Many years ago back when I was in college I brought home a lemon from the store. On a whim I decided that I would plant a couple of the seeds from that little lemon into a cup and see if I could grow a lemon tree. The seeds sprouted and several little lemon trees grew. The little lemon trees were sustained in pots inside the house which gradually grew larger and larger. This past winter I decided that I was done with the lemon tree experiment. I was tired of lugging the tree indoors every winter. I was tired of the thorns and spikes constantly sticking me as I walked by. I was also tired of the lack of fruit or flower on this experiment. In all the years it only flowered once and consequently only fruited once, only to have the baby lemon terminated prematurely by a severe case of spider mites! Citrus trees have their problems and spider mites are a big one, at least when it comes to growing them indoors.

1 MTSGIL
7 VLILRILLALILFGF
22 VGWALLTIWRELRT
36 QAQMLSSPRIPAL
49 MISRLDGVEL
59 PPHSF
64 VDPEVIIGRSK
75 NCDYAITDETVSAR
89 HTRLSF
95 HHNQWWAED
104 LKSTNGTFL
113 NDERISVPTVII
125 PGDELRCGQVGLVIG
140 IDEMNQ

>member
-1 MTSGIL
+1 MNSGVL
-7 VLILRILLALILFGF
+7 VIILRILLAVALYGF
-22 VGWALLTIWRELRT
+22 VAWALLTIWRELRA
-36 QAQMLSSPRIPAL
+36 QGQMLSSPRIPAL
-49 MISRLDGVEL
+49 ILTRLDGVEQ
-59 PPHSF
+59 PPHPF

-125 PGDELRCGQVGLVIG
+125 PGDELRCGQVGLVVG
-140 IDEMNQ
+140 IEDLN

As I mentioned, I was tired of the thorny little lemon tree that hadn’t produced anything in the 13-14 years I grew it. Last fall rather than bring it indoors I left it outside. I didn’t protect it. I didn’t water it or take care of it in any way. It sat on my front porch waiting for its demise. I abandoned it…completely. There was no way that lemon tree could make it through one of the harshest winters in many years to come to Tennessee.
I couldn’t have been more wrong about the outcome! This spring my abandoned lemon began sprouting new growth along the branches. I trimmed up the dead branches and cut back a few of the larger branches to make a more compact tree and now here is how it looks:
Shiny, green, glossy leaves! Does this mean my lemon tree is hardy in Tennessee? Probably not but you never know. Most lemons are hardy in zones 8 or warmer not here in zone 6b. Maybe I have a lemon tree that could regularly survive our mild winters but I doubt it would make it through too many of the extreme winters. My lemon got lucky. Since my little lemon tree fought so hard to stay alive I think I’ll store it in the garden shed in future winters. Who knows, I might one day find myself with a lemon!